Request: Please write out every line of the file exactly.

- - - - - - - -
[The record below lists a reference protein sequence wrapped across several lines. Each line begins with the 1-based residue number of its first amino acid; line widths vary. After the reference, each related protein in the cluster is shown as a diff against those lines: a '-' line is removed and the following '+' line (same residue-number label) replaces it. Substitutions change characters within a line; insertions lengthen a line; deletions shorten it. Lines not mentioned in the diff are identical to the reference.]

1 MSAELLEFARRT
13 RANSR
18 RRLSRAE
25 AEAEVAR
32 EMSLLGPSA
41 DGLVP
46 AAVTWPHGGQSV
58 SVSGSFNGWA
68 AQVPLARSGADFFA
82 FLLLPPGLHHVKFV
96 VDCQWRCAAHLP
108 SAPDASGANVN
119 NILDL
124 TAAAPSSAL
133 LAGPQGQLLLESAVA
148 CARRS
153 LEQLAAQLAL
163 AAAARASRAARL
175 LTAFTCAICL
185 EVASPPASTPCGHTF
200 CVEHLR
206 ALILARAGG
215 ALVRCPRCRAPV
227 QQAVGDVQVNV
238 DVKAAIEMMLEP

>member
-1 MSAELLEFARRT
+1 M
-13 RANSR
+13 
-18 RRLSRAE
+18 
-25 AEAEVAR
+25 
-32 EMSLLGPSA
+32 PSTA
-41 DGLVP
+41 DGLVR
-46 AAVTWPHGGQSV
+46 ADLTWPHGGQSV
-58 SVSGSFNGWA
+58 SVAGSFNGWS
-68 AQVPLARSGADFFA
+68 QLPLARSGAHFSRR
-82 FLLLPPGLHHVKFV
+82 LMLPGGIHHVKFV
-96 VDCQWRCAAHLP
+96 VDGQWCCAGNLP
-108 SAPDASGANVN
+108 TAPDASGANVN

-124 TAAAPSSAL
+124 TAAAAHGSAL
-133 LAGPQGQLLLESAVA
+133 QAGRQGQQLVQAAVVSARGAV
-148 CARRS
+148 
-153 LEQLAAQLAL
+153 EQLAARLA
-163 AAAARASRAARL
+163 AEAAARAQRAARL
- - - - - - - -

[The record below lists a reference protein sequence wrapped across several lines. Each line begins with the 1-based residue number of its first amino acid; line widths vary. After the reference, each related protein in the cluster is shown as a diff against those lines: a '-' line is removed and the following '+' line (same residue-number label) replaces it. Substitutions change characters within a line; insertions lengthen a line; deletions shorten it. Lines not mentioned in the diff are identical to the reference.]

1 MSAELLEFARRT
13 RANSR
18 RRLSRAE
25 AEAEVAR
32 EMSLLGPSA
41 DGLVP
46 AAVTWPHGGQSV
58 SVSGSFNGWA
68 AQVPLARSGADFFA
82 FLLLPPGLHHVKFV
96 VDCQWRCAAHLP
108 SAPDASGANVN
119 NILDL
124 TAAAPSSAL
133 LAGPQGQLLLESAVA
148 CARRS
153 LEQLAAQLAL
163 AAAARASRAARL
175 LTAFTCAICL
185 EVASPPASTPCGHTF
200 CVEHLR
206 ALILARAGG
215 ALVRCPRCRAPV
227 QQAVGDVQVNV
238 DVKAAIEMMLEP

>member
-1 MSAELLEFARRT
+1 M
-13 RANSR
+13 
-18 RRLSRAE
+18 
-25 AEAEVAR
+25 
-32 EMSLLGPSA
+32 PSTA
-41 DGLVP
+41 DGLVR
-46 AAVTWPHGGQSV
+46 ADLTWPHGGQSV
-58 SVSGSFNGWA
+58 SVAGSFNGWS
-68 AQVPLARSGADFFA
+68 QLPLARSGAHFSRR
-82 FLLLPPGLHHVKFV
+82 LMLPGGIHHVKFV
-96 VDCQWRCAAHLP
+96 VDGQWCCAGNLP
-108 SAPDASGANVN
+108 TAPDASGANVN

-124 TAAAPSSAL
+124 TAAAAHGSAL
-133 LAGPQGQLLLESAVA
+133 QAGRQGQQLVQAAVVSARGAV
-148 CARRS
+148 
-153 LEQLAAQLAL
+153 EQLAARLA
-163 AAAARASRAARL
+163 AEAAARAQRAARL